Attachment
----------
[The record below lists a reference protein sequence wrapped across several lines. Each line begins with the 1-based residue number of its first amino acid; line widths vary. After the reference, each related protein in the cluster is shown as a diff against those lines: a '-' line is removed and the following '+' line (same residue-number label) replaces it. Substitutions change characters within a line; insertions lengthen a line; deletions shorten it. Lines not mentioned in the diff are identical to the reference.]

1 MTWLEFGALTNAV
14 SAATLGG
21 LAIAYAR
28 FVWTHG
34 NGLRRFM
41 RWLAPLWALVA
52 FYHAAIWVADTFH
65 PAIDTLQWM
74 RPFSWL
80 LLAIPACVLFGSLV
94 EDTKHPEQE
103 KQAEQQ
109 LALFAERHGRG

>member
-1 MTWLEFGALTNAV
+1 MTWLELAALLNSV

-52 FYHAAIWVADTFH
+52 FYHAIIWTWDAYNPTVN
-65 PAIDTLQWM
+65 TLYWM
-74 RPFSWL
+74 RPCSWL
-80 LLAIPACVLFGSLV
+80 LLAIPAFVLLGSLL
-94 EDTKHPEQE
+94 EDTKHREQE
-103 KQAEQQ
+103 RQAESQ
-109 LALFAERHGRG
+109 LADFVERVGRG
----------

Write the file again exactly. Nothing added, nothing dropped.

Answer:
[The record below lists a reference protein sequence wrapped across several lines. Each line begins with the 1-based residue number of its first amino acid; line widths vary. After the reference, each related protein in the cluster is shown as a diff against those lines: a '-' line is removed and the following '+' line (same residue-number label) replaces it. Substitutions change characters within a line; insertions lengthen a line; deletions shorten it. Lines not mentioned in the diff are identical to the reference.]

1 MTWLEFGALTNAV
14 SAATLGG
21 LAIAYAR
28 FVWTHG
34 NGLRRFM
41 RWLAPLWALVA
52 FYHAAIWVADTFH
65 PAIDTLQWM
74 RPFSWL
80 LLAIPACVLFGSLV
94 EDTKHPEQE
103 KQAEQQ
109 LALFAERHGRG

>member
-1 MTWLEFGALTNAV
+1 MTWLELAALLNSV

-52 FYHAAIWVADTFH
+52 FYHAIIWTWDAYNPTVN
-65 PAIDTLQWM
+65 TLYWM
-74 RPFSWL
+74 RPCSWL
-80 LLAIPACVLFGSLV
+80 LLAIPAFVLLGSLL
-94 EDTKHPEQE
+94 EDTKHREQE
-103 KQAEQQ
+103 RQAESQ
-109 LALFAERHGRG
+109 LADFVERVGRG